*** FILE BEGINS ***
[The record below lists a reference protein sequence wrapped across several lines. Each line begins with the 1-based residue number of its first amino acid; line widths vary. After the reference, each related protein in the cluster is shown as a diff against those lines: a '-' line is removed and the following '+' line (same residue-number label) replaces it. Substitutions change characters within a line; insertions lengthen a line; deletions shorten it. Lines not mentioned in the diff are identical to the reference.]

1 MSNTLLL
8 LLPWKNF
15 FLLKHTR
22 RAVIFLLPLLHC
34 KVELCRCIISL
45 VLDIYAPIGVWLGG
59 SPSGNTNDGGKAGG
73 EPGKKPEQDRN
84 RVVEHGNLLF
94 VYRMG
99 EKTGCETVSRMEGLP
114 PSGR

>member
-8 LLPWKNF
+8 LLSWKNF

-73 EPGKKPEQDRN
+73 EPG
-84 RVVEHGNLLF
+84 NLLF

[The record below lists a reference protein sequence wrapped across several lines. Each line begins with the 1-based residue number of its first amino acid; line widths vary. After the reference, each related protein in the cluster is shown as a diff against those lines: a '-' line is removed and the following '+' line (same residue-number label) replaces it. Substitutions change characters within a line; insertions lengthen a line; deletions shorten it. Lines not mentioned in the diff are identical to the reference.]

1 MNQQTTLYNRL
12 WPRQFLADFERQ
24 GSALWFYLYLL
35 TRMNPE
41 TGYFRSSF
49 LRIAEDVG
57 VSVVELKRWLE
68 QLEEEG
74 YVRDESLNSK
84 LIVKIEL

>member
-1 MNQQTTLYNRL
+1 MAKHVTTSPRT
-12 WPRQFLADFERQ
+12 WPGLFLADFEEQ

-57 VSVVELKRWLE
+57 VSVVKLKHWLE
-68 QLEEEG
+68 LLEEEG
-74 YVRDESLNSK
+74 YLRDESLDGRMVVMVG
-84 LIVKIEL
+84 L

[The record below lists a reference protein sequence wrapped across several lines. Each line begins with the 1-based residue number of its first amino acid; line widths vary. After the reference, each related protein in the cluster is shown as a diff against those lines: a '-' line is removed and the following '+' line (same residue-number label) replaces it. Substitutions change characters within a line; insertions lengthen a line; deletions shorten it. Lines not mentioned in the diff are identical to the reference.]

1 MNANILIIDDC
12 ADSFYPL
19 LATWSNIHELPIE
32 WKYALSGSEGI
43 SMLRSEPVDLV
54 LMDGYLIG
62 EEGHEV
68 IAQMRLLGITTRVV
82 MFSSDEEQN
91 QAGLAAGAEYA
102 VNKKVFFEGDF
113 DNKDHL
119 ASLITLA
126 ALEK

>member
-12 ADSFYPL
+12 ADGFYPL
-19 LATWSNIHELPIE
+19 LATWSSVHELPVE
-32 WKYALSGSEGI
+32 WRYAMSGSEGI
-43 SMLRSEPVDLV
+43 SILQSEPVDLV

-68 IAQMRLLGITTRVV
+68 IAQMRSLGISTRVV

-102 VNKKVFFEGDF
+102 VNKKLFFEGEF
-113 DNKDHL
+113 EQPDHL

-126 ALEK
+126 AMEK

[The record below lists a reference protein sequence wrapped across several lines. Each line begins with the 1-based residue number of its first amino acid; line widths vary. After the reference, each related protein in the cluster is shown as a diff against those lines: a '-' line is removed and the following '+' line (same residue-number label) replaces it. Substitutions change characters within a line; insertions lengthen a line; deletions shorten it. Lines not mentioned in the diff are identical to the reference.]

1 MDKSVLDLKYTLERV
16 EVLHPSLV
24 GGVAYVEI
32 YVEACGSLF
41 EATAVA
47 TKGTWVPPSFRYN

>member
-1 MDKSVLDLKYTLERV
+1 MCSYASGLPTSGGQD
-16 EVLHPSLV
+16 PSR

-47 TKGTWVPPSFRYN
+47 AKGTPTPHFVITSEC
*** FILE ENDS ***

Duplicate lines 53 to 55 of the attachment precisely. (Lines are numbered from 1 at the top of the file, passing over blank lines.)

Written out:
68 IAQMRLLGITTRVV
82 MFSSDEEQN
91 QAGLAAGAEYA